• New KKK

    New KKK
    The KKK became anti-foreign, anti-Catholic, anti-black, anti-Jewish, anti-pacifist, anti-Communist, anti-internationalist, anti-revolutionist, anti-bootlegger, anti-gambling, anti-adultery, and anti-birth control. At its peak it reached about 5 million members.
  • Prohibition

    Prohibition
    Starting January 1st, 1920, the sale, purchase, production, and transportation of alchohol is made illegal. Many, who had been in a legal business months before, were now considered criminals and could either leave their trade or operate in secrecy, with fear of arrest. This lasts from 1920 to 1933 with the passing of the twenty first amendment, a key part to FDRs party platform.
  • Bonus Expeditionary Force

    Bonus Expeditionary Force
    World War one veterans, and their families, marched on washington D.C. demanding their veteran's bonus payment. Over 20000 people were there. They made campsights; President Hoover ordered the military to break them up. Riots ensued, and campsights and belongings were destroyed and burned. Shots were fired, and two veterans were injured and later died of their injuries
  • Bataan Death March

    Bataan Death March
    American and Filipino military and civilian personel captured by the Japanese were forcibly transfered by marching a 60 mile trail. The Japanese, who never agreed to the Geneva convention's international law, tortured and brutally killed anyone who resisted, fell down, or was just at the wrong place at the wrong time. Over 6000 men were killed, a starvation and dehydration was high. There were accounts that many went without food and only a sip of water in about a week.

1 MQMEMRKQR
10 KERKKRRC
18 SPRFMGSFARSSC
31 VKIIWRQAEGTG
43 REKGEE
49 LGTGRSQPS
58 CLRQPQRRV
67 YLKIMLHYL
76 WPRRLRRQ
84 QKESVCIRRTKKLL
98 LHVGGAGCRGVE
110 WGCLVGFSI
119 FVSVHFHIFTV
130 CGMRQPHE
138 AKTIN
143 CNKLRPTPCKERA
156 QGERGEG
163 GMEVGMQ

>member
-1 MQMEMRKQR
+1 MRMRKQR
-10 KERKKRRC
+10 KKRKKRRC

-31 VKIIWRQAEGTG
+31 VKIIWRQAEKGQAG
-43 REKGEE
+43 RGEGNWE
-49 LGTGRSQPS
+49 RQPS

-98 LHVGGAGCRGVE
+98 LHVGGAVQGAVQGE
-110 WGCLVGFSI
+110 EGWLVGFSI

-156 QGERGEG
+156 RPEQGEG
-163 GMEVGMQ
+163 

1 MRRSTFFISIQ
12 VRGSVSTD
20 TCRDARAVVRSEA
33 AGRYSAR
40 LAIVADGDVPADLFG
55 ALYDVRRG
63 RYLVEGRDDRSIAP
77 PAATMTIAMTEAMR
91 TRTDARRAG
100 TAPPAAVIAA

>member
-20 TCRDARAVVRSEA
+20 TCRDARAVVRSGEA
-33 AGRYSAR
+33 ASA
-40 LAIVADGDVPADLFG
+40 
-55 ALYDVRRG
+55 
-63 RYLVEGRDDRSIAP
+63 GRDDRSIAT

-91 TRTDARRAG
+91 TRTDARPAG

• Japanese American Internment

    Japanese American Internment
    Franklin D. Roosevelt passes an executive order allowing military personel the ability to round up citizen and non-citizens, such as the Japanese Americans, and put them in camps in designated military districts. They were held there from 1942 to the end of the war, due to fears of espionage and sabotage. Very few were a threat to America, but were held anyway.
  • Korematsu v US

    Korematsu v US
    Fred Korematsu, a Japanese American man who resisted internment, attempted to change his identity and was caught. He brought his case to the supreme court argueing that Japanese internment was unconstitutional. In a 6-3 decision, the constitutionality of Japanese internment for the nation's security was upheld.
  • Holocaust

    Holocaust
    General Eisenhower's troops, closing in and surrounding Germany, for the first time uncovered the horrors of the six million jews and other that were put in Nazi concentration camps. Nearly all of these people were innocent, and were only targeted for their religion, race, ethnicity, and sexuality. They were forced out of their homes and into camps, where many suffered through hard labor, little food and disease. Those that managed through those conditions were often shot or gased in mass.
  • Loyalty Oaths

    Loyalty Oaths
    Truman passes a law that required government employies to swear an oath to the United states against communism.
  • McCarran Internal Security Bill

    McCarran Internal Security Bill
    Congress passes this bill, allowing the government to arrest and detain suspicious persons on grounds of internal security.
  • Senator Joe McCarthy

    Senator Joe McCarthy
    Senator Joe McCarthy begins an anti communist campaign that blacklists all suspected communtists, ruining their careers and social standing, without any evidence.
  • Brown V. Board of Education of Topeka, Kansas

    Brown V.  Board of Education of Topeka, Kansas
    Supreme court case that rules against segregation in schools, finally reversing the previous case,. Plessy V Ferguson.
  • The Vietnam War Draft

    The Vietnam War Draft
    The Vietnam war started, and young men were drafted into the military to fight an unpopular war agianst their will.
  • Period: to

    AMERICA